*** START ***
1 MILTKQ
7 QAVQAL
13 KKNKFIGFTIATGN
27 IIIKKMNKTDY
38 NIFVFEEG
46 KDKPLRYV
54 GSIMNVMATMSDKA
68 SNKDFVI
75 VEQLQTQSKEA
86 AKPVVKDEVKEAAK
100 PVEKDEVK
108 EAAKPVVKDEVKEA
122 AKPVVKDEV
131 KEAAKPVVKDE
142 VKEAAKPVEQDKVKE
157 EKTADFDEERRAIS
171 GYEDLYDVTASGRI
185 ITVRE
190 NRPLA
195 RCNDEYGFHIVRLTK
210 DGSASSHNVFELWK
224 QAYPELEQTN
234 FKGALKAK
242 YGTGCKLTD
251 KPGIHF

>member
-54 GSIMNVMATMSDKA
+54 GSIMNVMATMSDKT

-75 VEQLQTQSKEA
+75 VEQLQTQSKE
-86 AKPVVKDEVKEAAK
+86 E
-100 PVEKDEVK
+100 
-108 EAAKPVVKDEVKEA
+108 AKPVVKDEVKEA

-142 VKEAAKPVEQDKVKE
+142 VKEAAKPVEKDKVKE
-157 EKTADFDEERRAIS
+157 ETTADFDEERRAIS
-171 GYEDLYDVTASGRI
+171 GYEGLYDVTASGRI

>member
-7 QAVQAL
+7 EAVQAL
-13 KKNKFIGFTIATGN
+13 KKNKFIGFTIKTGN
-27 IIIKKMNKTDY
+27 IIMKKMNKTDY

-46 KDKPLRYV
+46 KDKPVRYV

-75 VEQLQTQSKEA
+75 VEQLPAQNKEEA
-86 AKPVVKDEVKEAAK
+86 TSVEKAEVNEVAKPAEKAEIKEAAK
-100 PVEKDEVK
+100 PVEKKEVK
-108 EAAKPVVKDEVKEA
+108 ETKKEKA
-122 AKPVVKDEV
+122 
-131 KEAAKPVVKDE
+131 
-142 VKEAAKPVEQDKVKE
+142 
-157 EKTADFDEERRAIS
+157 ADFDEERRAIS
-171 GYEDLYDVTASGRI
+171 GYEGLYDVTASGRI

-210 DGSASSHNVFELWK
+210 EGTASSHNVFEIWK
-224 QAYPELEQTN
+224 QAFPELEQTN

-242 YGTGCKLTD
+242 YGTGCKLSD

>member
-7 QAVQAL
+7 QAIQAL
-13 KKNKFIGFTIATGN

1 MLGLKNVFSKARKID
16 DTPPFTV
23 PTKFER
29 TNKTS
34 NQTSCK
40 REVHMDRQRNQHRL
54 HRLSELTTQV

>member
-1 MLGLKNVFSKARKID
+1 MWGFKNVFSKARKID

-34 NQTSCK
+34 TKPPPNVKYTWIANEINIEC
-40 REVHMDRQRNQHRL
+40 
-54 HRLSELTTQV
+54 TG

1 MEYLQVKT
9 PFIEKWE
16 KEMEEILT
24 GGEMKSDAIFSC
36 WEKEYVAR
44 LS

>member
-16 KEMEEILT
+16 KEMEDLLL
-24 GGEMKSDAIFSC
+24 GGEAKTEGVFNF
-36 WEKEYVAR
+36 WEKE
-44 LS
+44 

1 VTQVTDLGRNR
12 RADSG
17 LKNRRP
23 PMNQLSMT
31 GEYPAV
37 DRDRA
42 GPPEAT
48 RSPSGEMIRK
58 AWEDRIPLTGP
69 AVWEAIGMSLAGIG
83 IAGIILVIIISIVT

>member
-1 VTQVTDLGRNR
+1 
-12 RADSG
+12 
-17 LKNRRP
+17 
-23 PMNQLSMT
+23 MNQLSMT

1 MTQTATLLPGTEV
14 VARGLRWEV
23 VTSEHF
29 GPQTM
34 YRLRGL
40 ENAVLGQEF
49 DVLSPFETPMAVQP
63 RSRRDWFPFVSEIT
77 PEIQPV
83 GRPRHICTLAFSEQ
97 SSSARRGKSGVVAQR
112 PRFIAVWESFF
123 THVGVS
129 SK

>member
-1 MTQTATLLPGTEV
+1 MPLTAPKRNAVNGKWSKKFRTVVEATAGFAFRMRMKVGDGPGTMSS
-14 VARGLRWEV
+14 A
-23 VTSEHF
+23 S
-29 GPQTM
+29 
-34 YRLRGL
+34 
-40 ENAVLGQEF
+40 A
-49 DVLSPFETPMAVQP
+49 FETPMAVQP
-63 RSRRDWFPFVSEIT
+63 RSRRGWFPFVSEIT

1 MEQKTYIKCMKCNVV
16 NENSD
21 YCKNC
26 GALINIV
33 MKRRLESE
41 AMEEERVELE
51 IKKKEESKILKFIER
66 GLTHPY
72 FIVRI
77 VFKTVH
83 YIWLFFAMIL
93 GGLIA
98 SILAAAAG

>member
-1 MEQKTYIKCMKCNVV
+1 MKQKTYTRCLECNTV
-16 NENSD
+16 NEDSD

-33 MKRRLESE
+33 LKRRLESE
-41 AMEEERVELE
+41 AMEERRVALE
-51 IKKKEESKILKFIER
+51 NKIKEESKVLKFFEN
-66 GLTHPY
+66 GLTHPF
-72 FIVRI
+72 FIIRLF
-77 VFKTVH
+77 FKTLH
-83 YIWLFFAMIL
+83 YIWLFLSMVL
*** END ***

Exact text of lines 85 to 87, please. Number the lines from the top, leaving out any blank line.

40 REVHMDRQRNQHRL
54 HRLSELTTQV

>member